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Biggest (And Quietest) Part of U.S. Energy Sector Continues To Grow In Leaps and Bounds

What’s the biggest part of the U.S. energy sector?

If you said solar or wind, that wouldn’t be a bad guess, since the U.S. Department of Labor predicts that solar installers and wind turbine technicians will be the two fastest-growing occupations between now and 2028.

If you said oil, gas or coal, you’d be dead wrong.

Fact is, the biggest part of the energy industry is the business of energy efficiency. And with better policies at the federal and state levels, this huge and growing part of our economy could grow even faster.

More than 2.3 million Americans now work in energy efficiency jobs, up 3.4 percent from a year earlier, according to a just-released report from E2 and our partner E4TheFuture. That’s more people than work in any other part of the energy sector.

For perspective, more people now work in energy efficiency than work as waiters or waitresses in our country. It’s more workers than there are lawyers, judges or other legal professionals. And it’s twice as many Americans as work in the entire fossil fuel industry. Yep, you read that right.

Energy efficiency employs more Americans than in any other part of the US energy sector

Energy efficiency businesses also added more jobs than any other part of the energy sector last year, creating about 76,000 jobs — more than half of the sector’s entire job growth in 2018.

So what do all these workers do?

They work in manufacturing, building Energy Star appliances and low-voltage LED lighting systems. They work in construction, installing new Low-E windows and insulation and better building envelopes that reduce wasted electricity and gas in our homes, offices and schools. And they work at heating, ventilation and air conditioning (HVAC) companies, replacing outdated boilers and leaky ductwork with more efficient products.

They’re people like Malcolm Miller, whose Detroit-based company Walker-Miller Energy Services conducts energy audits and provides solutions for businesses and consumers to reduce wasted energy. They’re folks like Elena Chrimat, who co-founded Phoenix-area HVAC and energy efficiency company Ideal Energy because she wanted to have a positive impact on people’s lives and on the environment. And they’re veterans like Chris Rawlings, a former Marine Corps sergeant and Iraqi war veteran who later went on to start Veteran LED in Richmond, VA, which designs and installs high-efficiency lighting systems.

One of the Faces of Energy Efficiency: Malcom Miller

Rawlings is one of more than 235,000 veterans who work in energy efficiency, making energy efficiency the largest employer of vets in the entire energy sector, according to our new report.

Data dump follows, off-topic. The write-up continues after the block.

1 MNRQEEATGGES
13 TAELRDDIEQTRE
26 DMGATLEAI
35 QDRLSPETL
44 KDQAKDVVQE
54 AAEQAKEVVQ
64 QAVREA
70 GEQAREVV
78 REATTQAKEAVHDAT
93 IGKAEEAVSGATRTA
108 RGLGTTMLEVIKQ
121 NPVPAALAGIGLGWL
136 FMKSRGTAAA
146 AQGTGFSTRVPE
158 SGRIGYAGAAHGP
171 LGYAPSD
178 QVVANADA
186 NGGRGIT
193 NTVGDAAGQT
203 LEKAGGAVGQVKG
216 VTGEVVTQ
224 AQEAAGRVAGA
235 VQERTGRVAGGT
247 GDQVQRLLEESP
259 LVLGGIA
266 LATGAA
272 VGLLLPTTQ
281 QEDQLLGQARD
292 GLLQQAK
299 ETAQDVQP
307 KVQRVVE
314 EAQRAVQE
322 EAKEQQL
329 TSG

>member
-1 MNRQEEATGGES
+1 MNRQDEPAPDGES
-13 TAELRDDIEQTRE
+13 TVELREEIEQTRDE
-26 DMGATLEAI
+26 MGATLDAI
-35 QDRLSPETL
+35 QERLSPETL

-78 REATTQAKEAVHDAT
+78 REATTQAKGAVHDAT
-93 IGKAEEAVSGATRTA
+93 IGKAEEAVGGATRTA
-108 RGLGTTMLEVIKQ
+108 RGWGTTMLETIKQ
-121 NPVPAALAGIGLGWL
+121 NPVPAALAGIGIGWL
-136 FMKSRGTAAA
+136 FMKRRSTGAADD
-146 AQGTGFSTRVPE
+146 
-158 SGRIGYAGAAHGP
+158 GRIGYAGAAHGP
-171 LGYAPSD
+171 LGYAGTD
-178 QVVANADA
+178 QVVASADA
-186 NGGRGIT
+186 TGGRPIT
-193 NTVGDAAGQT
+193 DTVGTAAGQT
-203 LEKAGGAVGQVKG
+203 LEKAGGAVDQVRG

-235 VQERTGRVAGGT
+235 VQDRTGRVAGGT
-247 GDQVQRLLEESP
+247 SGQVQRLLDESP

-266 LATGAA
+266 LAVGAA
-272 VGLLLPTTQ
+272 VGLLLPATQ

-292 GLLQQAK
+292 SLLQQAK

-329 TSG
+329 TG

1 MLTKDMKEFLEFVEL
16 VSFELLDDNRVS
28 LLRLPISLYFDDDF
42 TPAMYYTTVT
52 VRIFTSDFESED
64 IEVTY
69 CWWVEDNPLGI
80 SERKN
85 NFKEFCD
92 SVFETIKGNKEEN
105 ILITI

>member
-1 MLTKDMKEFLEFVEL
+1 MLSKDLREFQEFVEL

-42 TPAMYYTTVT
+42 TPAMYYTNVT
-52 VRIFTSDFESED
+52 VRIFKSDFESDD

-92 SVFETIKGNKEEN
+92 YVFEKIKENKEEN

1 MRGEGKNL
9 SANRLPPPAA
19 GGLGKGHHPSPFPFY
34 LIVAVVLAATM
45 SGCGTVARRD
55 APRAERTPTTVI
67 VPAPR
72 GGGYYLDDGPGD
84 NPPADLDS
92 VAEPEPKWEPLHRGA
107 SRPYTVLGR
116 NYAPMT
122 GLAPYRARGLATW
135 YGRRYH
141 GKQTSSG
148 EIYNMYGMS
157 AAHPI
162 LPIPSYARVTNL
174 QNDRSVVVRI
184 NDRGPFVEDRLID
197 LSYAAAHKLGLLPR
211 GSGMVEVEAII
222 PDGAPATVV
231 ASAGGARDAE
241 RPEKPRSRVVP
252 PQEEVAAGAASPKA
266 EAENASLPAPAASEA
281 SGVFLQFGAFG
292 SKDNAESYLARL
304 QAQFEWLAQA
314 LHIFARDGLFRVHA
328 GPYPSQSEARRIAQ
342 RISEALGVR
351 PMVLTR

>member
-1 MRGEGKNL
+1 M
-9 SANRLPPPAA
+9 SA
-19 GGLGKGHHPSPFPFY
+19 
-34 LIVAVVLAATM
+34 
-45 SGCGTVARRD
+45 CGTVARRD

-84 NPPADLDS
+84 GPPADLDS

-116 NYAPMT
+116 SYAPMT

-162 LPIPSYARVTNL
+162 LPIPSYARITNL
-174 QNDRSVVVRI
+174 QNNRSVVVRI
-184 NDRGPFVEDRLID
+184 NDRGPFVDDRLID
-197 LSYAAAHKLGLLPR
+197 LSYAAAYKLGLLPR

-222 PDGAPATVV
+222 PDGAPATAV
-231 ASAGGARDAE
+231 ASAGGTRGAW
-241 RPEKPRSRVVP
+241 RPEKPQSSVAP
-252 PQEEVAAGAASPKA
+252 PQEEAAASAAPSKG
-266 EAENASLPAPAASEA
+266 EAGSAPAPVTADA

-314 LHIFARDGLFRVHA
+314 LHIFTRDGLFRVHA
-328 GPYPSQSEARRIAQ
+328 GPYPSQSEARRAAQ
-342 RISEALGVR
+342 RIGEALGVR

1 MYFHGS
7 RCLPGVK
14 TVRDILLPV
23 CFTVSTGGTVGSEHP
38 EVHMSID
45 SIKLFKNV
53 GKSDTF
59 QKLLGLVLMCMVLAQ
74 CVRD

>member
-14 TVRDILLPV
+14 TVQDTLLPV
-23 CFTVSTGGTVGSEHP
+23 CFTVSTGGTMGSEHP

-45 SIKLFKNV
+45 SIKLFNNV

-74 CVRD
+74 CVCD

Some other findings:

· Energy efficiency knows no boundaries. About 928,000 energy efficiency workers live in the nation’s 25 biggest metro areas — but another 1 million+ are outside of America’s Top 50 metro areas, and about 318,000 work in rural areas.

· Small businesses are the backbone of ­­the industry. Of the 361,300 energy efficiency businesses in America, about 80 percent employ fewer than 20 workers, and almost half have fewer than five employees.

· Not surprisingly, giant states like California, Texas and New York have the most energy efficiency workers. But smaller states such as Massachusetts, a longtime leader in smart energy efficiency policies, also are in the Top 10 for employment. New Jersey, Colorado, Oklahoma and Nevada led the country in job growth last year.

You can go here for detailed energy efficiency jobs data for every state — right down to the city, county, congressional and legislative district level.

In reality, energy efficiency should be booming in every state in America. Buildings are some of biggest sources of carbon pollution. With better energy efficiency policies, we can combat climate change while simultaneously saving money and creating jobs.

At the federal level, we need Congress to stop President Trump’s attempts to gut the Energy Star program; roll back commonsense energy efficiency lightbulb standards and continually delay efficiency updates for other products. Congress also needs to update the 179D and 25C building efficiency tax credits and make sure state energy and weatherization assistance programs are properly funded.

At the state level, lawmakers should pass or update their energy efficiency building and appliance standards. They can broaden the use of performance contracting in public buildings; promote commercial and residential PACE programs to help consumers and businesses pay for energy efficiency upgrades and make sure utilities are making the right energy efficiency investments.

There’s no consumer or business in America that doesn’t want to save money on every month’s power bill. There’s no politician who doesn’t want to create more jobs. And there’s no time left to delay doing anything and everything we can to reduce carbon pollution.

Energy efficiency does all of that and more. And with better policies, we can keep the industry — and its jobs — growing.

See the full Energy Efficiency Jobs in America report here.



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